Alan Levine summed it up nicely:
And frankly, the open courses, marched to the beat of a fixed time length syllabus, might be seen as an incremental step from (I guess they would be called) closed courses? Non open courses? Are there other models than attaching the open network to a fixed course?
We have been attaching a network to the fixed course. It doesn’t matter if not all aspects are fixed, but there is sufficient resemblance through a fixed time length syllabus to a traditional course to bring Alan to think of these as an incremental step (actually, there are other startling contrasts that have been pointed out in the Educause article by Dave and George).
I have been thinking about NBT and Native Collaboration for some time now and been raising the same question. It actually started with a brief online exchange with Stephen and others prior to CCK08 where I proposed that you need to look at aspects such as time and content structure from a 2.0 lens. Of course, I learnt a lot more during CCK08 and thereafter, getting the distinction Tom Werner made between looking at the problem from an instructional lens vs. from a network lens.
Maybe we need to think of a model that stands contrasted in every way to a fixed course. So are there other models we can propose? Illich states:
The operation of a peer-matching network would be simple. The user would identify himself by name and address and describe the activity for which he sought a peer. A computer would send him back the names and addresses of all those who had inserted the same description. It is amazing that such a simple utility has never been used on a broad scale for publicly valued activity. (Deschooling Society)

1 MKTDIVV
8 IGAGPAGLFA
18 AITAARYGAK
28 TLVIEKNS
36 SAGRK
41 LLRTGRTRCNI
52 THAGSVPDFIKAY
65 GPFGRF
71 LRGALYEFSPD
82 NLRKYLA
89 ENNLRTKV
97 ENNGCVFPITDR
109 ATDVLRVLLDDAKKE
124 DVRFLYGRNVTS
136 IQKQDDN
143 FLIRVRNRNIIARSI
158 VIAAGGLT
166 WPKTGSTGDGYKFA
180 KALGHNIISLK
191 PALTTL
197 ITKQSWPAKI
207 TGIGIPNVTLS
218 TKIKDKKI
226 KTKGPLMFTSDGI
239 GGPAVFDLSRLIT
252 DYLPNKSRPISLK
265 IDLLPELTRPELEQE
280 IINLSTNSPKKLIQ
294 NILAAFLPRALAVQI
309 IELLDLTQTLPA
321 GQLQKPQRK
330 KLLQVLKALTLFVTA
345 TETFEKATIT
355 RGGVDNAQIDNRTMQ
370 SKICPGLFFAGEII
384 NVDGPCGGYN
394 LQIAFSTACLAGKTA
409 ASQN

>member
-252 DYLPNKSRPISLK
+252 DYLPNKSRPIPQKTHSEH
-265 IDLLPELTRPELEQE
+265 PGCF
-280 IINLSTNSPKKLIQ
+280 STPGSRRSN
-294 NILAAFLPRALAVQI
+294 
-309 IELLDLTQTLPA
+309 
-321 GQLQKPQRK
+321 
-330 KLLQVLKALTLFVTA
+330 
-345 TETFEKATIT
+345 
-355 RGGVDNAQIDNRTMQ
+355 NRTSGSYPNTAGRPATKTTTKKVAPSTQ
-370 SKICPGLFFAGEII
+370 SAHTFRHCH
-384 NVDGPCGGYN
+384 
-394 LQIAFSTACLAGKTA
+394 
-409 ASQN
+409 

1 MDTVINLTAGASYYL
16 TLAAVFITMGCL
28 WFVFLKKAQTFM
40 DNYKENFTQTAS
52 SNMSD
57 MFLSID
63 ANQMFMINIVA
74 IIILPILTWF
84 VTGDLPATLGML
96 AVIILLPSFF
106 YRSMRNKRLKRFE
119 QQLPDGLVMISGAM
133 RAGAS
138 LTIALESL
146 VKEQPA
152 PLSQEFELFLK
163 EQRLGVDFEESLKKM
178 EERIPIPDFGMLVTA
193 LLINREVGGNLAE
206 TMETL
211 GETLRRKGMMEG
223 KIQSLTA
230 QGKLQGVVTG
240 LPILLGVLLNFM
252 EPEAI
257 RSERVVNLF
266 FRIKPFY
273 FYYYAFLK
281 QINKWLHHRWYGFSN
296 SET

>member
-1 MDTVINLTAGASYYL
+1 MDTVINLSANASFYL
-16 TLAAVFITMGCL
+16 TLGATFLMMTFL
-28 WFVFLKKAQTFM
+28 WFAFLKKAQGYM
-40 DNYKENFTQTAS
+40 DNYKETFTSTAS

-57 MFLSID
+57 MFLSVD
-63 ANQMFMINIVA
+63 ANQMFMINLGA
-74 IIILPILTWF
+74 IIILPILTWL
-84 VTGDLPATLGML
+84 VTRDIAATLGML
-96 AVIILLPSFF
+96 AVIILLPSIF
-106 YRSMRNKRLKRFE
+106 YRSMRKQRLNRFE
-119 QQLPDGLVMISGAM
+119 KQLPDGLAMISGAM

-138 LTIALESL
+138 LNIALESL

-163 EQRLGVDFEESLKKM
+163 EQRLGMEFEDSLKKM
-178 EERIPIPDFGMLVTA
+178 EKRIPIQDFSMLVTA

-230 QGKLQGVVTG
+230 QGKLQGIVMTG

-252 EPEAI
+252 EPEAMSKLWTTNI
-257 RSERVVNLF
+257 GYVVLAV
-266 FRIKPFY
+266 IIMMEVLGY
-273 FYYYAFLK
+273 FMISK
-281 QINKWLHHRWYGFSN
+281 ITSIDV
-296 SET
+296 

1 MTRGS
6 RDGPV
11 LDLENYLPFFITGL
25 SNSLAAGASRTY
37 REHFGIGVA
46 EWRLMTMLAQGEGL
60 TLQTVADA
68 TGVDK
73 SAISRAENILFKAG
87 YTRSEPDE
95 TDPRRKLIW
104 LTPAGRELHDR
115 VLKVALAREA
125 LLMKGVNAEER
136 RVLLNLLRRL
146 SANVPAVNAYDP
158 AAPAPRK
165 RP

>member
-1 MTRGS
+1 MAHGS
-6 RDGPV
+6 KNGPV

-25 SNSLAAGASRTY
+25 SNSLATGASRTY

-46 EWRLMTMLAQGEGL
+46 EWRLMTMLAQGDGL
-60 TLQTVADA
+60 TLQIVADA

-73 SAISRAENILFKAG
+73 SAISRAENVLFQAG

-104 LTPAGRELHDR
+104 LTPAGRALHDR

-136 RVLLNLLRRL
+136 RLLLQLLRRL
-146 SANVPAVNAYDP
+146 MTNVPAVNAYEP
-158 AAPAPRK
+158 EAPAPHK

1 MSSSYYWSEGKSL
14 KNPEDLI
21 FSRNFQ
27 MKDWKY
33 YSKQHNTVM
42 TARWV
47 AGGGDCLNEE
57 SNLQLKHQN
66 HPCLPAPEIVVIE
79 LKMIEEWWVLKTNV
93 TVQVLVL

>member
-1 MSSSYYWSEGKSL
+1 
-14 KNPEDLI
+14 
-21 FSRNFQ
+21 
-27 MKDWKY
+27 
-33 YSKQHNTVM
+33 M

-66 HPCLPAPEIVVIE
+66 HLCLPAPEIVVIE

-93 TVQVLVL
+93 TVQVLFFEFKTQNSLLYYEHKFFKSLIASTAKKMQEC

Maybe we can look at the learning web and think of a continuously running learning environment which teaches everything and to everybody who wants to learn. All the experts are there and there are millions of people who come to learn for varying periods of time – some with the same needs as you but connecting to different resources than you – based on their preferences and learning comfort. The effectiveness or efficiency of learning would be dictated in some large part by the way that environment is designed.
Illich takes it further by stating:
Universal education through schooling is not feasible. It would be no more feasible if it were attempted by means of alternative institutions built on the style of present schools. Neither new attitudes of teachers toward their pupils nor the proliferation of educational hardware or software (in classroom or bedroom), nor finally the attempt to expand the pedagogue’s responsibility until it engulfs his pupils’ lifetimes will deliver universal education. The current search for new educational funnels must be reversed into the search for their institutional inverse: educational webs which heighten the opportunity for each one to transform each moment of his living into one of learning, sharing, and caring. We hope to contribute concepts needed by those who conduct such counterfoil research on education–and also to those who seek alternatives to other established service industries.
He talks about universal education not just education. That is an important distinction, more on the lines of initiatives like the Education for All. He could be correct there because of the sheer scale if that distinction is accurate. If he talking about all types of education being done like this, the problem is not of scale but of developing appropriate methods – methods that result in accomplishing the goal of “transforming each moment”, methods that embrace complexity and non-deterministic but desired outcomes – for different educational domains.
In the professional space, learning happens in the way that Illich conceived – a Wengerian network of practice transforms everyday activities into learning and performing in a networked environment. It happens tacitly or explicitly; by mistake, accident or on purpose; by fear of failure or intrinsic motivation. That’s why I am so intrigued by thinking around connective simulations.